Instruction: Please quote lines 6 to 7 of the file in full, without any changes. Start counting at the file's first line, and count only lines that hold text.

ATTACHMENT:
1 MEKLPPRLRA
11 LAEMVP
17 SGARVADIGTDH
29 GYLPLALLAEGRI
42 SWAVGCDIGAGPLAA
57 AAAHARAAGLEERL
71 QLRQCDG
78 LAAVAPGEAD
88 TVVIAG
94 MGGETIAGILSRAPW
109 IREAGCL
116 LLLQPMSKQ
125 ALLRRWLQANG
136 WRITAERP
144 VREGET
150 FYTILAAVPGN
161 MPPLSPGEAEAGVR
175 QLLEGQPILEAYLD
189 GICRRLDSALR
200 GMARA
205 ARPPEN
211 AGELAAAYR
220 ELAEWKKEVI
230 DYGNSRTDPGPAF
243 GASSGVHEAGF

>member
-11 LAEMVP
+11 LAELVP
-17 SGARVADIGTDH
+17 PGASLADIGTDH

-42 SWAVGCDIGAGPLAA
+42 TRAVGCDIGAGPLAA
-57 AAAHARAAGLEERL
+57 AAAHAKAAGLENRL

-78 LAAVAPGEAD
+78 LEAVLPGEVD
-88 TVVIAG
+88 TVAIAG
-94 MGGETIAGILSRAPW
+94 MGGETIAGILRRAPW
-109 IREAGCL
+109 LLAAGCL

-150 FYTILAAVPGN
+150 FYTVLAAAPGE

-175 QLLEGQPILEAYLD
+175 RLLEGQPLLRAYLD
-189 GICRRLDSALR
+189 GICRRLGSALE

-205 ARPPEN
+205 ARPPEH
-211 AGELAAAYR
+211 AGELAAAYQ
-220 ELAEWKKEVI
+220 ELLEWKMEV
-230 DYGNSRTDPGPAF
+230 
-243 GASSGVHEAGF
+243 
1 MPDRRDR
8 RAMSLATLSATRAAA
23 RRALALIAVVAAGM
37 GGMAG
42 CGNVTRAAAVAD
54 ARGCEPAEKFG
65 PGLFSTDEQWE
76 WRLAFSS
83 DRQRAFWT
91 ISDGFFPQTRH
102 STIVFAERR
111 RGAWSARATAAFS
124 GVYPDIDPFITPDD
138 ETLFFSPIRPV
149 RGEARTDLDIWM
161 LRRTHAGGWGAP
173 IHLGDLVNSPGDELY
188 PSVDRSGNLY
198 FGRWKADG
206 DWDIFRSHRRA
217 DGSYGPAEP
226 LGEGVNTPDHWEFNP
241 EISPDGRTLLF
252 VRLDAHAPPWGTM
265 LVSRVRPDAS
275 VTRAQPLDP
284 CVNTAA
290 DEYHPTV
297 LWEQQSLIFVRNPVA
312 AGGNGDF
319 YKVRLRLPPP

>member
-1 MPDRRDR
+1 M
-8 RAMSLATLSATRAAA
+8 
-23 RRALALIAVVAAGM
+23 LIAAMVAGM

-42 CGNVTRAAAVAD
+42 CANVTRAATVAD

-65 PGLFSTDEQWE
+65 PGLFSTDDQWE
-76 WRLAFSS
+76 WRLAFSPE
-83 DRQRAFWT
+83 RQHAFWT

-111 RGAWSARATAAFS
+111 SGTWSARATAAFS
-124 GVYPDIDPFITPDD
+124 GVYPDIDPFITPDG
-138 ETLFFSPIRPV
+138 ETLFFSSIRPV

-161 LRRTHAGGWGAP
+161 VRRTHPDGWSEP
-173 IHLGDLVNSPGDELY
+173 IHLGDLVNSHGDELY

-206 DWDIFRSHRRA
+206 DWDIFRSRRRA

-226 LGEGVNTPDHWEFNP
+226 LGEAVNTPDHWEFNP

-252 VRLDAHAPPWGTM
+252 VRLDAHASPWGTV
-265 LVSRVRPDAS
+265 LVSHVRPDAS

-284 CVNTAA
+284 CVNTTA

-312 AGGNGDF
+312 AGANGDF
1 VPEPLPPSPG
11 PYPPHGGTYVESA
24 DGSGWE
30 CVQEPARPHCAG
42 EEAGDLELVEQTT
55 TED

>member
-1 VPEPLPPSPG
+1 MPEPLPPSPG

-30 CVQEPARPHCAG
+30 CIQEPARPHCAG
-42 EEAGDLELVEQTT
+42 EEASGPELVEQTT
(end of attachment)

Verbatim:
57 AAAHARAAGLEERL
71 QLRQCDG